Observation 92919: Volvariella Speg.

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Recognized by sight
72% (6)
Recognized by sight

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same reasons as Alfredo – those gut feelings
By: else
2012-04-19 11:16:35 PDT (-0700)

it just looks like a Volvariella – the radial fibrils, the Gestalt, the volva -

the suggestions of Pluteus romellii (lutescens) or P. leoninus can be put to rest, as the first one has a dark brown cap surface that is a celluloderm (made up of upright short club-shaped or balloon-shaped cells, and yes you can see that with a handlens), and Pl. leoninus has a golden-brown cap surface, also not fibrillose as this one, but made up of long upright elements.

By: Alfredo Justo (Fredo)
2012-04-19 10:04:59 PDT (-0700)

Other than the presence of volva there is no single macroscopic character that “screams” Volvariella rather than Pluteus or Volvopluteus.

The radially fibrillose cap immediately made me think of Volvariella, especially to what we call in Europe Volvariella tayloriibut that is just my impression from the photograph.

Again, to get an ID in Pluteus, Volvopluteus and Volvariella, microscopic data are always a must.

By: Danny Newman (myxomop)
2012-04-19 09:16:52 PDT (-0700)

ignoring the volva, what do you see that looks more Volvariella-like than Pluteus/Volvopluteus?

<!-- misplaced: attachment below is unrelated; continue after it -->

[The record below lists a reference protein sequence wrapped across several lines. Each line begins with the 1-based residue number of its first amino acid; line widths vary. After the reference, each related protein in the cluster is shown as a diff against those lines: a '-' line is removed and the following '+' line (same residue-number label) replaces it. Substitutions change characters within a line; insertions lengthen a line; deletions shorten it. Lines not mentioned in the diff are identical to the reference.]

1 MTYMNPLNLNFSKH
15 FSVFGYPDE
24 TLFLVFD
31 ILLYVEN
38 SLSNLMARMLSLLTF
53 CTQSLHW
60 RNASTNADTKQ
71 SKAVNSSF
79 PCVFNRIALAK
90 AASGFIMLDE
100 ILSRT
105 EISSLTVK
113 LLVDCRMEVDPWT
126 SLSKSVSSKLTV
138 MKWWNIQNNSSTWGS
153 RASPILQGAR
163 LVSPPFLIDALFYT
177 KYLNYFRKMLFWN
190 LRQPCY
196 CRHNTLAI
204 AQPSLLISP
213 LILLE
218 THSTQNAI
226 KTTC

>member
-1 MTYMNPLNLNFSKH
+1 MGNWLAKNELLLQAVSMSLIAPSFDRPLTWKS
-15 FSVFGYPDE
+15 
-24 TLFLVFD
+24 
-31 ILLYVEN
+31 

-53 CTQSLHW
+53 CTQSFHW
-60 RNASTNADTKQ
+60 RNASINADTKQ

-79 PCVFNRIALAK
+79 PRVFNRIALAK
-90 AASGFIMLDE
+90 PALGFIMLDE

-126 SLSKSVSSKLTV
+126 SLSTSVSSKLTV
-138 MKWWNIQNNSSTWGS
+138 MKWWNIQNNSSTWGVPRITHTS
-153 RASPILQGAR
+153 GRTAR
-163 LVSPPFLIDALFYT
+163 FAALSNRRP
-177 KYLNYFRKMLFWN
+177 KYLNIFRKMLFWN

By: Alfredo Justo (Fredo)
2012-04-19 07:17:08 PDT (-0700)

I agree that it is not totally clear in the first photo but to me that looks like a brownish volva at the base of the stipe.
The general aspect of the basidiocarp is also reminiscent of Volvariella rather than Pluteus or Volvopluteus but without microscopy it is not possible to confirm it

yellow stipe?
By: Richard Kneal (bloodworm)
2012-04-18 17:50:35 PDT (-0700)

was the stipe a shade of yellow?
it looks like this is a possibility from the photos.
this along with cap color and texture may suggest something along the lines of Pluteus lutescens or Pluteus leoninus.

By: Danny Newman (myxomop)
2012-04-18 17:27:59 PDT (-0700)

i wouldn’t go that far. upon third and fourth glances, what’s behind that leaf may very well be a volva, but it’s iffy.

with a distinct volva
By: else
2012-04-18 16:42:01 PDT (-0700)
By: Danny Newman (myxomop)
2012-04-18 11:38:51 PDT (-0700)

the base is hidden in your first photograph and severed from the fruiting body in the following two. though unlikely, Volvariella and Volvopluteus are still possibilities until or unless we can see more detail from the base.

Created: 2012-04-18 11:32:44 PDT (-0700)
Last modified: 2012-04-19 17:54:48 PDT (-0700)
Viewed: 119 times, last viewed: 2017-10-01 08:47:12 PDT (-0700)
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